Package org.apache.cocoon.components.modules.input

InputModules Introduction Input modules are generic components that let one map a key to one or more values.

See:
          Description

Class Summary
IndexPathModule This module returns the directory path of a search index given by its id, which normally is "pubid-area".
 

Package org.apache.cocoon.components.modules.input Description

InputModules

Introduction

Input modules are generic components that let one map a key to one or more values. In concept and API, input modules are closest to the java.util.Properties class. An input module has a number of named attributes, each of which has an associated value or values, which will be computed or looked up when requested.

    |       InputModule          |
    |----------------------------|
    | PropName   | PropValue(s)  |
    |----------------------------|
    | prop1      | value1        |
    | prop2      | value2        |
    | ...        | ...           |
    | propn      | valuen        |
    +----------------------------+

Three operations are defined by the InputModule interface:

getAttributeNames
Retrieve a list of all available attributes (the set prop1, prop2, ..., propn).
getAttribute
Retrieve the value of an attribute. For instance, getAttribute(prop1) would return value1
GetAttributeValues
Retrieve an Iterator for a list of values for an attribute.

Usage

Input modules are used in various places in Cocoon, notably from within the sitemap, XSPs, and matchers.

In the sitemap, input modules are made available through a {modulename:attributename} syntax. For instance, if a RequestParameterModule named request-param is defined in cocoon.xconf, then {request-param:user} will in effect be replaced by the value of the user request parameter (e.g. index.html?user=joe). Similarly, a SystemPropertyModule named system-property would allow {system-property:user.home} to represent user's home directory path.

Configuration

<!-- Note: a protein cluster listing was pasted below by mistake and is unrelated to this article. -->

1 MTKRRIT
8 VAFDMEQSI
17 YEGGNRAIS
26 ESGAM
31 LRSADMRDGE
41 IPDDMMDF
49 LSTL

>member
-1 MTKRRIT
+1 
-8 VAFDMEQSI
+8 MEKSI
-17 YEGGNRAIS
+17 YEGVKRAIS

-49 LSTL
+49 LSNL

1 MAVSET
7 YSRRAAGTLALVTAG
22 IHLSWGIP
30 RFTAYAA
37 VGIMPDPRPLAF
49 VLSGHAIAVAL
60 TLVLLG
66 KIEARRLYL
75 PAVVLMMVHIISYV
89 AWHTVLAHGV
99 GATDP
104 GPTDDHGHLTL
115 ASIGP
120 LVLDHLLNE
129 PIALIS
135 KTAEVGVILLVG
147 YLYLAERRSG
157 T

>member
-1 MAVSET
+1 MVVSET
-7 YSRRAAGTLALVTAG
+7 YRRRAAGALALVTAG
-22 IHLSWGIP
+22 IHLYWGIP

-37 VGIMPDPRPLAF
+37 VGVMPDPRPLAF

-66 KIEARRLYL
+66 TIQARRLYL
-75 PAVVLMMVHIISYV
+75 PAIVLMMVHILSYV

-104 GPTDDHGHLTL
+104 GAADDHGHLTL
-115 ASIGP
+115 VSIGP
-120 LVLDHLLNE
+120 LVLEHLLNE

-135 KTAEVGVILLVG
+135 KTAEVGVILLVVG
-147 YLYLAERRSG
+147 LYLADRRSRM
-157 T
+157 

Input modules are declared in cocoon.xconf. There is a section dedicated to input modules:

  <input-modules>
    <component-instance name="global"
             class="org.apache.cocoon.components.modules.input.GlobalInputModule"
             logger="core.modules.input"/>
    <component-instance name="request"
             class="org.apache.cocoon.components.modules.input.RequestModule"
             logger="core.modules.input"/>
    <component-instance name="session"
             class="org.apache.cocoon.components.modules.input.SessionModule"
             logger="core.modules.input"/>
    <component-instance name="request-param"
             class="org.apache.cocoon.components.modules.input.RequestParameterModule"
             logger="core.modules.input"/>
    ...
    <component-instance name="defaults"
             class="org.apache.cocoon.components.modules.input.DefaultsModule"
             logger="core.modules.input">
      <values>
        <skin>defaultSkin</skin>
        <base-url>http://localhost:8080/cocoon</base-url>
      </values>
    </component-instance>
  <input-modules>

Static/dynamic configuration

In cocoon.xconf, each input module can take a static configuration. This is made available to the class via the configure() method, called once on startup. In the example above, an Avalon Configuration object representing the <values> node will be passed to the DefaultsModule.

In addition, every time an input module is used, a dynamic configuration is passed to it, as well as the current "object model". You can see these in the InputModule interface definition for all three methods. This dynamic, per-request configuration will usually override the static configuration. This dual static/dynamic configuration makes input modules useful in a wide variety of circumstances.

Meta Modules

So-called "meta" modules are modules that act on other modules. The simplest example of a meta module is the SimpleMappingMetaModule, which will query another module with a modified version of an attribute name. For instance, if configured with:

<component-instance name="mappingmodule"
    class="org.apache.cocoon.components.modules.input.SimpleMappingMetaModule"
    logger="core.modules.mapper">
  <input-module name="xmlmodule"/>
  <prefix>/site/</prefix>
  <suffix>/@href</suffix>
</component-instance>

Then a key foo will cause xmlmodule to be queried for attribute /site/foo/@href, and that value will be returned.

Another useful example is ChainMetaModule, which will query a set of input modules until one returns a non-null value for an attribute, providing "fall-back" behaviour.

The machinery for meta modules is provided in AbstractMetaModule.

JXPath use in Input Modules

Many input modules make use of the JXPath library, which lets one traverse Java object structures with an XPath-like syntax. Support for this is mostly located in the JXPathMetaModule and AbstractJXPathModule superclasses, which should be kept synchronised.

Further Information

The best way to learn what can be done with input modules is by examining the samples that come with the Cocoon application. The main Cocoon documentation and Cocoon Wiki should have further information.



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